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Grace Whelan, Managing Partner of McPherson Charles, was puzzled. Three of her most successful teams seemed to be

facing similar problems with their staff, even though each team had very different tasks, processes and types of staff. Every year the firm surveyed its entire staff in order to gauge their views, levels of satisfaction with their jobs and development needs. It was the results from the latest survey that surprised Grace. ' The results of the survey are really unanticipated. Only last year everything seemed fine. Now staff morale has evidently slumped in all three teams. Yet the partners who lead all of these teams are first class. Outstanding lawyers and good leaders. '

McPherson Charles, based in Bristol in the West of England, had grown rapidly to be one of the biggest law firms in the region, with 21 partners and around 400 staff. Three years previously the firm had reorganized into 15 teams each headed by a 'lead partner' and specializing in practicing one type of law. It had proved to be a good organizational structure, which encouraged teams to organize themselves appropriately for the type of clients that they dealt with. In particular three teams had flourished under

this structure: 'family law', 'property ' and 'litigation'. Now it was these very teams whose staff were showing signs of dissatisfaction.

Before the results of the survey were published to all staff, Grace knew that she would need to have worked out some kind of response to the issues raised. She decided to go and see each of the lead partners in the three teams. The first person she decided to talk to was Simon Reece, who led the family law team. Before doing so she explained what his team did.

Family law

'They are called the "family law" team but basically what they do is to help people through the trauma of divorce, separation and break up. Their biggest "high value" clients come to them because of word of mouth recommendation. Last year they had almost a hundred of these "high value" clients and they all valued the personal touch that they were able to give them, getting to know them well and spending time with them to understand the, often "hidden" aspects of their case. Of course, not all their clients are the super-rich. About a third of the annual family law income comes from about 750 relatively routine divorce and counseling cases.'

Simon was blunt about the declining levels of staff satisfaction in his team. 'The problem is that working with the "high value" clients is just more fun and more rewarding than the routine "bread and butter" work. So my people who do that kind of work, usually the more experienced ones, don't want to take on the routine stuff. With "high value" cases you have to be able to untangle the personal issues from the business ones. Interviewing these clients cannot be rushed. They tend to be wealthy people with complex assets. We will often have to drop everything and go off half way round the world to meet and discuss their situation. There are no standard procedures, every client is different, and everyone has to be treated as an individual. So we have a team of individuals who rise to the challenge each time and give great service. By contrast, the routine work is a lot less interesting, yet some- times very harrowing. The more junior staff who tend to take on the routine cases can sometimes feel themselves to be "second-class citizens". Many of them would like to get more experience with the complex high value work, but I can't take the risk of giving them that degree of responsibility, the work is too valuable. Also, frankly, the senior people who deal with the high value work don't want to give up their more glamorous work. I have been trying to make sure that everyone in my team who wants to has a mix of interesting and routine work over the year. It's the only way to develop them in the long term. You have to encourage them to exercise and develop their professional judgement. They are empowered to deal with any issues themselves or call on one of the more senior members of the team for advice if appropriate. It is important to give this kind of responsibility to them so that they see themselves as part of a team. But there are still ten- sions between senior and more junior staff. We are thinking about adopting an open-plan office arrangement centered around our specialist library of family case law, to try and encourage more cooperation.'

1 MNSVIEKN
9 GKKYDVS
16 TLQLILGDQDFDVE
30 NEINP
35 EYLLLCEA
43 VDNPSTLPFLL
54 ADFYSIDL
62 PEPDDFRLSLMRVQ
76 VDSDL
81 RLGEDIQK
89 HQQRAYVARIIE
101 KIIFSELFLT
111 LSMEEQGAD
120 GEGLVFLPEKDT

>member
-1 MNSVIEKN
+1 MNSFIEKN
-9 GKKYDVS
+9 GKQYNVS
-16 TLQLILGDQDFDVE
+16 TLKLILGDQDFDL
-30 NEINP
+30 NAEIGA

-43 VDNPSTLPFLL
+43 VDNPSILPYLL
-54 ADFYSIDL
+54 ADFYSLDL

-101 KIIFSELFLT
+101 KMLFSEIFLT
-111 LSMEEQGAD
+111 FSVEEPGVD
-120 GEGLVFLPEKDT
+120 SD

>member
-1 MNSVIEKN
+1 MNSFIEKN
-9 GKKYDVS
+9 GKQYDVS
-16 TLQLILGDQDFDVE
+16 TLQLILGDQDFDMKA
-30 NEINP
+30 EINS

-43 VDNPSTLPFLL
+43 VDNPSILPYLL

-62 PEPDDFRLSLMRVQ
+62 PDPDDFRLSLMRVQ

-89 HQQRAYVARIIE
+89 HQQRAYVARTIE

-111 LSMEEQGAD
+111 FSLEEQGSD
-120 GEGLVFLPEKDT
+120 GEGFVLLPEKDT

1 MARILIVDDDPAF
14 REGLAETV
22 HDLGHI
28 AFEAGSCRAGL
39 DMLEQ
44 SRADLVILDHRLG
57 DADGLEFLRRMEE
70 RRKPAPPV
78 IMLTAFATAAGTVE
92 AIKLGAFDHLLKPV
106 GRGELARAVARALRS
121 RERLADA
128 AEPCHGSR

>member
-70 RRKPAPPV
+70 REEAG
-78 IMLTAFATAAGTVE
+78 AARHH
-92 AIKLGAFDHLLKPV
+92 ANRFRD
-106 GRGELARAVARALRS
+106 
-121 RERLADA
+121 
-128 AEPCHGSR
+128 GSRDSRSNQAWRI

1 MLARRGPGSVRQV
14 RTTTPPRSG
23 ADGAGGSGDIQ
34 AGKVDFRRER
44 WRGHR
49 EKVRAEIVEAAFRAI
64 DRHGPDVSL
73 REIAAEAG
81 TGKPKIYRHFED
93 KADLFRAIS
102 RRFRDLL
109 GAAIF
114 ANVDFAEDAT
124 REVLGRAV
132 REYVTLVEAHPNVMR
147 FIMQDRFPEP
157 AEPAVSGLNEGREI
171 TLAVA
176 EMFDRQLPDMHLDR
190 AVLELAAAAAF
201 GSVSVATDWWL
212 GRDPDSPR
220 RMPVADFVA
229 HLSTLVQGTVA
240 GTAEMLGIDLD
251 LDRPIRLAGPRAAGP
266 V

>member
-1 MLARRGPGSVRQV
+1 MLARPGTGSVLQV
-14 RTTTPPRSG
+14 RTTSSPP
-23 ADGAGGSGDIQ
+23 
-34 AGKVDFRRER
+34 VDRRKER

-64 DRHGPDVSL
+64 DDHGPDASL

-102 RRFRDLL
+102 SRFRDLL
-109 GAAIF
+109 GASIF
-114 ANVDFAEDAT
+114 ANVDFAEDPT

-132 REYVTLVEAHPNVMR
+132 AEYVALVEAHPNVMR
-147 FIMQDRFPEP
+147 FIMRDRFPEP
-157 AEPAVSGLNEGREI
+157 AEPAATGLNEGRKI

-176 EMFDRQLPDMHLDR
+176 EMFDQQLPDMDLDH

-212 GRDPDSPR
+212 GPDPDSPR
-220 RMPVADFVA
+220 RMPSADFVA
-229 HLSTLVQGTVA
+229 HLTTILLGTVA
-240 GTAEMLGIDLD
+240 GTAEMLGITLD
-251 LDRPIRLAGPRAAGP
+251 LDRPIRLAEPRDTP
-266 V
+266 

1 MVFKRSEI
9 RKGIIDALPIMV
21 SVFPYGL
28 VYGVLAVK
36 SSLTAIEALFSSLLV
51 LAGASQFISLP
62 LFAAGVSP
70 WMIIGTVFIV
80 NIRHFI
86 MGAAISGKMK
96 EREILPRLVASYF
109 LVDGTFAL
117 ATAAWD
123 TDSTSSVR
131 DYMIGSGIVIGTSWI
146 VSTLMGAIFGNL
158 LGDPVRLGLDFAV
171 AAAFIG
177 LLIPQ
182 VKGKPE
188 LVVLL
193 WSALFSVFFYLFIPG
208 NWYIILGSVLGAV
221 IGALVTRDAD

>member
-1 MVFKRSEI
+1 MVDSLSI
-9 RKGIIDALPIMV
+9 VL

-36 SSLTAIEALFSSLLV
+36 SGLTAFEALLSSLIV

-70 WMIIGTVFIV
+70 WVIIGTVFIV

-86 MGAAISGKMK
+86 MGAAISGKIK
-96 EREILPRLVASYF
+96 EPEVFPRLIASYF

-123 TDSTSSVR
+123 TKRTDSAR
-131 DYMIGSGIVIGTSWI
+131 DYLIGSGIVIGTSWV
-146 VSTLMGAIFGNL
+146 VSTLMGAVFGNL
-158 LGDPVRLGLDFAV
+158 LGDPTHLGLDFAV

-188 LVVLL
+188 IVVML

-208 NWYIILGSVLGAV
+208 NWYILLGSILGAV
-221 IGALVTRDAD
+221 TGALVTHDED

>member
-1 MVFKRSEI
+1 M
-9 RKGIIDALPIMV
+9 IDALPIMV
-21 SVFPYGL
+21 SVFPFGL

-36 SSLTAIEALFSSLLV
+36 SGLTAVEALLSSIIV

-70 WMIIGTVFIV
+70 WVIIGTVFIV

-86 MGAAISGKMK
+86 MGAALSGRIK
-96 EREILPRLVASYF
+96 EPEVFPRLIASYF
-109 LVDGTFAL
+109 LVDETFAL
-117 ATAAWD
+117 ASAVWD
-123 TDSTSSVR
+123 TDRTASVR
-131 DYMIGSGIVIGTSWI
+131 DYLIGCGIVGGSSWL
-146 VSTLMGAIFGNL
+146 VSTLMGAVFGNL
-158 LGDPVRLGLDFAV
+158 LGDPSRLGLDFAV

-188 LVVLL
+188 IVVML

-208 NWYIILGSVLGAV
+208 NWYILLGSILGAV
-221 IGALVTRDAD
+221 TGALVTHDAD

Grace was less concerned about the litigation team, led by Hazel Lewis. 'The litigation team has been our best success story. The have grown far faster than any other part of the firm, and a lot of that is down to Hazel. She provides a key service for our commercial client base. Their primary work consists of handling bulk collections of debt. The group has 17 clients of which 5 provide 85% of total volume. They work closely with the accounts departments of the client companies and have developed a semi-automatic approach to debt collection. It's a great service that Hazel has largely automated.'